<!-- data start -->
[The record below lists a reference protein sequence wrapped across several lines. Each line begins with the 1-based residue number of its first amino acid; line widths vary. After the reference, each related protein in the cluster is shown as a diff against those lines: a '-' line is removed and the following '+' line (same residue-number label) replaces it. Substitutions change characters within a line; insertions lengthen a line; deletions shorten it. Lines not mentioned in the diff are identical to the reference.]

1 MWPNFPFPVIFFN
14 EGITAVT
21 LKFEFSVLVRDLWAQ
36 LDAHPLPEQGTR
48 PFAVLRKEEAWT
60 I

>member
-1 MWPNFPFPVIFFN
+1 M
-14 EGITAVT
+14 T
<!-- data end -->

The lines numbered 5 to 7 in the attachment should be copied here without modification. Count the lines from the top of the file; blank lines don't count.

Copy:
36 LDAHPLPEQGTR
48 PFAVLRKEEAWT
60 I